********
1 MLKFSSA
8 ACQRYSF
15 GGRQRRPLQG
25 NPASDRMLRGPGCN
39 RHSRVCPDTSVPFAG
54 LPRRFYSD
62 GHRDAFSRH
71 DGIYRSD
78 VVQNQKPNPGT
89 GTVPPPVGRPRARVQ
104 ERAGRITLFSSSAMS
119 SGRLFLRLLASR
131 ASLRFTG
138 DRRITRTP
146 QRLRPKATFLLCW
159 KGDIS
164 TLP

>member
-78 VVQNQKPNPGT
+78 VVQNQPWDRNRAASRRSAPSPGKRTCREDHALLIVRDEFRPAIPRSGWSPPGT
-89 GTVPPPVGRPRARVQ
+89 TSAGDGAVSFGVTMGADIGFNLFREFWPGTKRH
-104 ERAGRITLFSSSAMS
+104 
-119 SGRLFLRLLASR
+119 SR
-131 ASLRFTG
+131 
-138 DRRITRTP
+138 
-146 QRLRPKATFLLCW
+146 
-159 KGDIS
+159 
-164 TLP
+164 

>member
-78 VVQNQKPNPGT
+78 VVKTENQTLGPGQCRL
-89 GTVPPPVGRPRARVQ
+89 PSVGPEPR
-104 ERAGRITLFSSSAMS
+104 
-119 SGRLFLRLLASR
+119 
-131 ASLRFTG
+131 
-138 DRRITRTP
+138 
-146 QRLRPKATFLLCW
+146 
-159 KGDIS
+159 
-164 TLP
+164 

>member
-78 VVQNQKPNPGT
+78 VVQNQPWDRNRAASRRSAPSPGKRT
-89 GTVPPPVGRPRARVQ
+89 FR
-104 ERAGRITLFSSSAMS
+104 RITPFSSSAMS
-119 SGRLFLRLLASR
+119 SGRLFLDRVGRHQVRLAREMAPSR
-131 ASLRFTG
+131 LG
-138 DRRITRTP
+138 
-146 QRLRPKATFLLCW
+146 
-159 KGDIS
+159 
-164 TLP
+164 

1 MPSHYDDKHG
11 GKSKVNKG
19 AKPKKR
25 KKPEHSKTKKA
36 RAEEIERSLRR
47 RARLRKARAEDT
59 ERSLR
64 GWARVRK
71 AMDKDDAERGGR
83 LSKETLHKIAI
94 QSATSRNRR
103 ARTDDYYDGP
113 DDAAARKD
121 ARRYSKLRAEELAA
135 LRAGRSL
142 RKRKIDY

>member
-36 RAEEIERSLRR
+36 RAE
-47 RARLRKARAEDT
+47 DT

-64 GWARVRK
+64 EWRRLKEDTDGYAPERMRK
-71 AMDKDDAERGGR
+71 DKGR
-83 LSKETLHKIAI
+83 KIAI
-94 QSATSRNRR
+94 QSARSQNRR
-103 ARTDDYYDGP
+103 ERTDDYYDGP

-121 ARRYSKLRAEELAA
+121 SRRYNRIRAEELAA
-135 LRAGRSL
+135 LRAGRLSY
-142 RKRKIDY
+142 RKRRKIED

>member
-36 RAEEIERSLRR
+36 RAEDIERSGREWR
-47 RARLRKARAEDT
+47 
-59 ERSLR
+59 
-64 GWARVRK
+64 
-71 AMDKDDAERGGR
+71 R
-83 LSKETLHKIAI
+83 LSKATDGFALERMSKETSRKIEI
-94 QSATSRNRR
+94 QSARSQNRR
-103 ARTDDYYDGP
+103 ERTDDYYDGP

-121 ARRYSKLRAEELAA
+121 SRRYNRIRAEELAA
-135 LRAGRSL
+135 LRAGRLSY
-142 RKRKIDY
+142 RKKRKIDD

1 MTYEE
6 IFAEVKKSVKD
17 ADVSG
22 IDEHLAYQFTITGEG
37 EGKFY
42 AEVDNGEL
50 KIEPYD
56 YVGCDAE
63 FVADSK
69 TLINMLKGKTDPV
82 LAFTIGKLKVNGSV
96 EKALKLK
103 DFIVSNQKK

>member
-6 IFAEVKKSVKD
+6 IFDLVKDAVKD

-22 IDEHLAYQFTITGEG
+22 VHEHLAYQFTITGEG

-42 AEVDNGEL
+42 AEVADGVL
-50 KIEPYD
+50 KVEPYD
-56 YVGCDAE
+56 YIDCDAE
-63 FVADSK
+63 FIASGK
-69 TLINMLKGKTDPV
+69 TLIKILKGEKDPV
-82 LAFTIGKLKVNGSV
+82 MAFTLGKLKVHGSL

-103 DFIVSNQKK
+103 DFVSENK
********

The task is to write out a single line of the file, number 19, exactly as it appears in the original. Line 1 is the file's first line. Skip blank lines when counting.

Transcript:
-78 VVQNQKPNPGT